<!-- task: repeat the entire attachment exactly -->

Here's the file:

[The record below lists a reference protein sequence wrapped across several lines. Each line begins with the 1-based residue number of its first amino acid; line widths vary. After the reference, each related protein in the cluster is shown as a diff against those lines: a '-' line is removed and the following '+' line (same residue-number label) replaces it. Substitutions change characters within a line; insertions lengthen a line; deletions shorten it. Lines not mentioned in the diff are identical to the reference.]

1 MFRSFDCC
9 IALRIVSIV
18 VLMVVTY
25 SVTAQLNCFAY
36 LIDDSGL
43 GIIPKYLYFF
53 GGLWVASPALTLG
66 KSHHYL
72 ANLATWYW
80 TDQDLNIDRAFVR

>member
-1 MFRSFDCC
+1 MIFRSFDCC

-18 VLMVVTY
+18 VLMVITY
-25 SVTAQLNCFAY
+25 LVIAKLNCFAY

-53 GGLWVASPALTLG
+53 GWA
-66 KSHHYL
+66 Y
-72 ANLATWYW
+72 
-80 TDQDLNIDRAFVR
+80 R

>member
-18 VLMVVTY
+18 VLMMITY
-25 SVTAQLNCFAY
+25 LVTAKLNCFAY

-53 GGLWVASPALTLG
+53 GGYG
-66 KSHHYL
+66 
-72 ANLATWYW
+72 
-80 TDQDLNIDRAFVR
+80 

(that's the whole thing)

[The record below lists a reference protein sequence wrapped across several lines. Each line begins with the 1-based residue number of its first amino acid; line widths vary. After the reference, each related protein in the cluster is shown as a diff against those lines: a '-' line is removed and the following '+' line (same residue-number label) replaces it. Substitutions change characters within a line; insertions lengthen a line; deletions shorten it. Lines not mentioned in the diff are identical to the reference.]

1 MFRSFDCC
9 IALRIVSIV
18 VLMVVTY
25 SVTAQLNCFAY
36 LIDDSGL
43 GIIPKYLYFF
53 GGLWVASPALTLG
66 KSHHYL
72 ANLATWYW
80 TDQDLNIDRAFVR

>member
-1 MFRSFDCC
+1 MIFRSFDCC

-18 VLMVVTY
+18 VLMVITY
-25 SVTAQLNCFAY
+25 LVIAKLNCFAY

-53 GGLWVASPALTLG
+53 GWA
-66 KSHHYL
+66 Y
-72 ANLATWYW
+72 
-80 TDQDLNIDRAFVR
+80 R

>member
-18 VLMVVTY
+18 VLMMITY
-25 SVTAQLNCFAY
+25 LVTAKLNCFAY

-53 GGLWVASPALTLG
+53 GGYG
-66 KSHHYL
+66 
-72 ANLATWYW
+72 
-80 TDQDLNIDRAFVR
+80 